4. Grounds 10, 11, and 14, complaining of portions of the court's charge with regard to the sufficiency of the notice, are all based on the contention that the notice was inadequate, and these grounds are without merit for the reasons stated in the foregoing division of the opinion.

5. Ground 6 complains of certain allegedly prejudicial remarks made by counsel for the widow. Whether or not the remarks were so prejudicial as to have warranted the grant of a mistrial, the ground shows in and of itself that the court took the necessary corrective measures by ruling out the prejudicial remarks. This ground is not meritorious.

6. Grounds 5, 8, and 9 complain of certain questions asked by counsel for the widow of the executrix of the decedent's estate on cross-examination. All the questions bore directly or indirectly upon the question of the solvency of the estate, and will be considered here together. Ground 5 complains "because the following material evidence was illegally admitted, as movants contend, by the court to the jury, over the objection of movants, to wit: During the cross-examination of the witness Leila Carroll, one of the movants herein, the latter testified as a result of applicant's counsel's questioning: `Q. Did he (Dr. Gill) try to collect from you? A. He only sent me a bill, that's all he said. Q. You had a conversation with him over the phone? A. Yes sir. Q. Did he tell you if you would leave him alone about this he would forget about the bill? A. I think he did.' " This evidence was admitted over this objection: "We object to it. It appears by the record in the case that the deceased has not been dead a year. Under the law the executrix would have no authority to pay it, no matter what her wishes might be." Counsel for the caveators contend: "That one of the issues made by the caveats in said case being that, if said purported return of appraisers should be allowed, it would render the estate totally insolvent; that it appearing by the above-quoted matter that the estate of John Thomas Hill is indebted to said Dr. Gill, the question of counsel for applicant which was in part as follows: ` . . he would forget about the bill?' was a patent effort to make it appear that said creditor would forego the collection of his bill, and to influence the jury into thinking that said bill was no longer to be considered as an obligation of said estate, notwithstanding that the same was a valid and existing debt of said estate and one to be considered by the jury in connection with the aforesaid issue in the case at bar." "It is the duty of the court `to allow a searching and skillful test of his [the witness's] intelligence, memory, accuracy and veracity. As a general rule it is better that cross-examination should be too free than too much restricted. This is a matter that necessarily belongs to and abides in the discretion of the court.'" Loomis v. State, 78 Ga. App. 153, 157 ( 51 S.E.2d 13). Counsel for the applicant widow, on cross-examination of the executrix of her husband's estate, had a right to give the witness a searching cross-examination as to the assets and liabilities of the estate. Whether the doctor would or would not present his bill to the executrix in time to participate as a creditor was, at least, such a contingent liability as that the court did not err in permitting the introduction of such testimony as to such liability of the estate, over the objection urged.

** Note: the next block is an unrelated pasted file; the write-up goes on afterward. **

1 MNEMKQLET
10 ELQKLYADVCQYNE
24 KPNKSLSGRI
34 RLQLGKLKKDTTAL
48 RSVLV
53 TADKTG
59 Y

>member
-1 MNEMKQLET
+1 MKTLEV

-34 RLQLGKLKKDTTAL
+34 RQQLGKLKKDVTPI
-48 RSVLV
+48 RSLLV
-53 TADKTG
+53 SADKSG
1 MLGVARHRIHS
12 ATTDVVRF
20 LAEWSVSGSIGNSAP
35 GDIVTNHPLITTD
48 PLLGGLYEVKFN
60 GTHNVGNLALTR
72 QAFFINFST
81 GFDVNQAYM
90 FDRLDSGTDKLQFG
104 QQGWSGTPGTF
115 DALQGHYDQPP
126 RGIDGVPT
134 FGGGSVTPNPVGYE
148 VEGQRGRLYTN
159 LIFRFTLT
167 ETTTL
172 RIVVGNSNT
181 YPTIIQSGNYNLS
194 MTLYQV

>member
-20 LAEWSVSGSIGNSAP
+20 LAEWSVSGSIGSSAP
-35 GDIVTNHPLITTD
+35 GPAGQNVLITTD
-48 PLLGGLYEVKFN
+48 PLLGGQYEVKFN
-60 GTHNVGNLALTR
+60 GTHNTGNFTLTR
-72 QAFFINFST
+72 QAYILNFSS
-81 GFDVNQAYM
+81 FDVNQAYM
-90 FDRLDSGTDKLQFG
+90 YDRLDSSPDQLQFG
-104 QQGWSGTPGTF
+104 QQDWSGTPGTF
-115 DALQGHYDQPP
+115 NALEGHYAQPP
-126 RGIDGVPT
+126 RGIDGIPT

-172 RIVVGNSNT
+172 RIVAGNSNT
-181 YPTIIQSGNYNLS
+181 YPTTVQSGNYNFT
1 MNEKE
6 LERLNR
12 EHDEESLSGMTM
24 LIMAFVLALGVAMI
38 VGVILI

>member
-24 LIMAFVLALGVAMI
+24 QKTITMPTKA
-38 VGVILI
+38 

Special ground 8 complains of the applicant widow's counsel, on cross-examination, asking the executrix: "Did you collect from insurance that you paid premiums on as a part of the expense?" Whatever this question may mean or whatever information it was intended to elicit, the executrix answered that she did not collect any insurance money as executrix of the estate, that she collected policies on the life of the deceased which were made payable to her personally or individually. We think counsel had a right to sift the witness as to what policies the decedent had on his life made payable to her individually and as to what policies on his life, if any, were payable to his estate and collected by her as executrix. "In cases of doubt as to the admissibility of evidence, the current of authority in this State is to admit it and leave its weight and effect to be determined by the jury." Gilmer v. Atlanta, 77 Ga. 688 (1-a); Andrews v. State, 118 Ga. 1 ( 43 S.E. 852); Mayor c. of Macon v. Franklin, 12 Ga. 239.